Woyzeck on the Highveld: They’ve still got their noses in front
The creators of War Horse are back – and they remain the best puppet company in the business, says Michael Coveney
Tuesday 06 September 2011
There is a performing horse in Georg Büchner's Expressionist tragic masterpiece Woyzeck, but he'll be played this week at the Barbican – and then on a big national tour through November – by a puppet rhino.
Or so I'm told by Adrian Kohler, the creative genius behind War Horse, still running in the West End, whose Cape Town-based Handspring Puppet Company continues to spark collaborative creativity between all manner of artists.
These are heady days for the maligned art of puppetry: Sooty and Sweep, the ascetic Japanese Bunraku and the hedonistic Bread and Puppet Theatre of New York – they've all been eclipsed by War Horse in London and New York.
Kohler, who made the skeletal equine corsetry for War Horse, and who has nothing to do with the upcoming Spielberg movie ("they bought up all the rights") explains how that multi-award-winning phenomenon "gobbled the company up in a big way" following its triumphant opening at the National Theatre in 2007; and also how that visionary production, still running in the West End, marks a cultural sea change.
"In an age of digital and computer innovation, I guess that hand-made objects like puppets, or nice furniture, or good organic food, are making a comeback. We are always fighting for good new work at Handspring, but we are also making an aesthetic statement."
After War Horse, Handspring, co-founded by Kohler's partner, Basil Jones, needed to do something different and intimate. First came Or You Could Kiss Me at the National Theatre last year, an autobiographical show in which Adrian and Basil were seen – as life-size puppets – as their younger selves and their older ones, too, in 2036.
This week, it's a return to their creative roots in a 90-minute production from 1992, Woyzeck on the Highveld, which recasts Büchner's anti-hero as a migrant worker in 1950s South Africa. The show had been consigned to museum mothballs in Munich, but a festival invitation from Perth has triggered this itinerant revival.
In Woyzeck Kohler and Jones create an amalgam of five puppeteers and five puppets, designed in consort with William Kentridge's charcoal drawings. The puppets in Woyzeck are two-thirds life size, structured on plywood with hollowed-out wooden heads. In its period setting, the play is now much closer to what Büchner intended, says Kohler, almost by-passing the previously emphasised racial stratification to concentrate on the "haves and have-nots" into which contemporary South Africa so spectacularly divides.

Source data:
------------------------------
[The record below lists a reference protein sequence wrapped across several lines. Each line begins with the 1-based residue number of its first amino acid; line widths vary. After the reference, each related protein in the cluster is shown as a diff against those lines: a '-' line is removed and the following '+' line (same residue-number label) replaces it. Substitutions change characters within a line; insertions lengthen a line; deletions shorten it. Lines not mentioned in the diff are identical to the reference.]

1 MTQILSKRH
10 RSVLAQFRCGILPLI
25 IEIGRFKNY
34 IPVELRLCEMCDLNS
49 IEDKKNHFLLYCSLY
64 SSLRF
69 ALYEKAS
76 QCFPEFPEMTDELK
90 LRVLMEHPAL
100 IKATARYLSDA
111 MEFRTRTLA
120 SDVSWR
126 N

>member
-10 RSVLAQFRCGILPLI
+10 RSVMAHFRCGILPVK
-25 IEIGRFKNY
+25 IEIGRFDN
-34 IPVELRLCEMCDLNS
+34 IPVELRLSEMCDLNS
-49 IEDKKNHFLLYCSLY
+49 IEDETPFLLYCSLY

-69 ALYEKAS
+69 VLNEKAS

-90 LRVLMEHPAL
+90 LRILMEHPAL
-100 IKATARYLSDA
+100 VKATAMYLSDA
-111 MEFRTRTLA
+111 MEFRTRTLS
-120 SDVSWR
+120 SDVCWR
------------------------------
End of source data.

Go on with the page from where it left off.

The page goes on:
The war horses, animated by actors, were made of cane and stretched georgette and lived way beyond their material composition because of their loving manipulation. At their new factory in Cape Town, where they now employ a staff of 20, Handspring have made a total of 27 horses, plus affiliated puppets. They will double that output in the next year as the North American tour kicks in.
It's an amazing story: Kohler and Jones started in children's theatre in the 1980s, went "adult" in the 1990s and, in the same decade, began working with Kentridge; with him, and other collaborators, they have pushed puppetry into a new dimension of expressive theatricality, using video, lights and projections. Handspring are at the epicentre of new work across several continents now, and the key word remains "collaboration" – with writers, designers, directors and conceptual artists. War Horse brought this energy into sudden focus, while Woyzeck may remind us that there is a precedent for this sort of artistic fusion. The Greeks used masks to express the unsayable; Handspring puppets reach for the stars while chained to human operatives.
'Woyzeck on the Highveld', Barbican, London EC2 (020 7638 8891) Tue to Sat
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